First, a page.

No matter where you are in your leadership development journey, it’s always a good time to include a focus on DEI in your leadership coaching program. Like many capabilities, DEI doesn’t always come naturally — and that’s okay. It’s not easy to check our own biases, or to change the way we act or think after a lifetime of being set in our ways. But that doesn’t mean we can’t continuously learn and grow when given the opportunity — and a great coach.
Develop a leadership playbook for DEI
It’s one thing to study statistics and data points. It’s another to practice leadership that is inclusive and empowering for all people, no matter how diverse. If organizations and their leaders still view diversity empowerment as just another buzzword or a shallow, marketable social boon, they will lose their edge in today’s hyper competitive business environment.
With company culture, employee retention, consumer satisfaction, talent recruitment, and innovation on the line, DEI is not an imperative any leader can afford to neglect. Fortunately, most people today are actively looking to lead diversity, equity, and inclusion, and they don’t have to do it alone.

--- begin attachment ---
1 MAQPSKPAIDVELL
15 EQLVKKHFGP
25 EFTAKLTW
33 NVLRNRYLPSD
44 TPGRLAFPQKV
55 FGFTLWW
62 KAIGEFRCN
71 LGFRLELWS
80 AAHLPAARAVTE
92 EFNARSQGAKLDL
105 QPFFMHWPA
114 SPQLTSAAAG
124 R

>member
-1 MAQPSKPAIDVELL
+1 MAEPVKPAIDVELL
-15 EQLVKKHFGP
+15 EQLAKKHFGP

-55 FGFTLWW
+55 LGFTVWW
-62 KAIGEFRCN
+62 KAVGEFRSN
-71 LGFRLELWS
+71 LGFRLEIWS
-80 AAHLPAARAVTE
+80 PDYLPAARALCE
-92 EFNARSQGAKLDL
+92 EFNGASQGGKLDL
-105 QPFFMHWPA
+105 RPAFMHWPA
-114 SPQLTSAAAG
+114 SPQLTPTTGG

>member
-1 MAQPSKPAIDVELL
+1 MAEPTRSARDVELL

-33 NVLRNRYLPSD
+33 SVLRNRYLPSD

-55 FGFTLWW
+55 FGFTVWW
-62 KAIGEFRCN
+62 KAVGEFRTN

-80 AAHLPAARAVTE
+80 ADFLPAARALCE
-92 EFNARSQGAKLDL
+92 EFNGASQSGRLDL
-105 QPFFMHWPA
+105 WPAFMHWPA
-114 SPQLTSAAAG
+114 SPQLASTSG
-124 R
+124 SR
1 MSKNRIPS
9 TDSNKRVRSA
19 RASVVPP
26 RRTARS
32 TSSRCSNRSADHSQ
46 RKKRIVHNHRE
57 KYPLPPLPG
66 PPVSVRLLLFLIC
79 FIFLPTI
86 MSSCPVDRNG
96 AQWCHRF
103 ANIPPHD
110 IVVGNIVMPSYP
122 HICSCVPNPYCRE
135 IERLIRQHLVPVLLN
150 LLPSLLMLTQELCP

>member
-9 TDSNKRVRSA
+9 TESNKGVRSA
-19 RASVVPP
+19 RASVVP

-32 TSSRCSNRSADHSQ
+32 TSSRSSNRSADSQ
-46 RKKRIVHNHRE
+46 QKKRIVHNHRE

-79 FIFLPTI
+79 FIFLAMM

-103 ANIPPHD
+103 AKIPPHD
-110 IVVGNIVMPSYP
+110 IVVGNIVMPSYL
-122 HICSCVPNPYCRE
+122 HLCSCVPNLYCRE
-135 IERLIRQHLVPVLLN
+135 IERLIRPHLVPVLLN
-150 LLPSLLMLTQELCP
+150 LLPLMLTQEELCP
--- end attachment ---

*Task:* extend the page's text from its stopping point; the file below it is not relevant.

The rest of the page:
When you have the right tools and skilled coaches at your disposal, you’re empowered to build better leaders. That’s our goal at Sounding Board. Contact us for a demo or to learn more about what our certified coaches can do for you. We can help you establish a diverse, equitable, and inclusive culture in your organization — and make it sustainable.